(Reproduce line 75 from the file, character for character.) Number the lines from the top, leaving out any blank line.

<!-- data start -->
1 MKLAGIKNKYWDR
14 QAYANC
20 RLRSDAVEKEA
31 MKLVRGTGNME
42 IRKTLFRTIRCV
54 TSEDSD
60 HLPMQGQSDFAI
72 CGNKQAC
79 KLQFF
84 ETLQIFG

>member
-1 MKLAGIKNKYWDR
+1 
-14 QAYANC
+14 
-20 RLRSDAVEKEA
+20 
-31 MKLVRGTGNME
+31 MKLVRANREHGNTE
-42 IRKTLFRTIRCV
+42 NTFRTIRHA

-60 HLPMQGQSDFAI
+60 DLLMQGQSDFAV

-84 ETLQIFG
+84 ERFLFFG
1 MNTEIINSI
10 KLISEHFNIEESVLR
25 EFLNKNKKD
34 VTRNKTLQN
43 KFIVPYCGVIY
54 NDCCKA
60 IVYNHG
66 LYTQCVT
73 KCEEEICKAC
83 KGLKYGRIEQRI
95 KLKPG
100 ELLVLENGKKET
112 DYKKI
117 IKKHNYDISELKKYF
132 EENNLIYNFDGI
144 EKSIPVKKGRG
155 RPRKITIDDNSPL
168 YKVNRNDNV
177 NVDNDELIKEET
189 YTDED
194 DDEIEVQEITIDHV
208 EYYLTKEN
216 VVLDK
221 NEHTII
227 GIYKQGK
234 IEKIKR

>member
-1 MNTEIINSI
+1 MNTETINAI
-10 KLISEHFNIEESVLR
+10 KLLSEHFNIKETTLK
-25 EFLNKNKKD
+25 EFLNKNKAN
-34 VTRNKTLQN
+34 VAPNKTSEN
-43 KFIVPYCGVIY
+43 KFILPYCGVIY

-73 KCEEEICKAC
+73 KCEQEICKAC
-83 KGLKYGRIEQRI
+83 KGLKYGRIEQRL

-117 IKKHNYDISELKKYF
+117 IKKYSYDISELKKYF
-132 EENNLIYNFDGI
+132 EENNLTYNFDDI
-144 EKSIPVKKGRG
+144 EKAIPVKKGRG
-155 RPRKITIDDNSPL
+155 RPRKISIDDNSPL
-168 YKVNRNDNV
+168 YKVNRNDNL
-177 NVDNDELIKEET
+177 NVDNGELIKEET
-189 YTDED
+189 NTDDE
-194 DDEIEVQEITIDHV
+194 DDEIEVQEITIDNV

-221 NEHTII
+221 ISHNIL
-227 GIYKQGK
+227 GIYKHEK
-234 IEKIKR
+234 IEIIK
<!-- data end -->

-168 YKVNRNDNV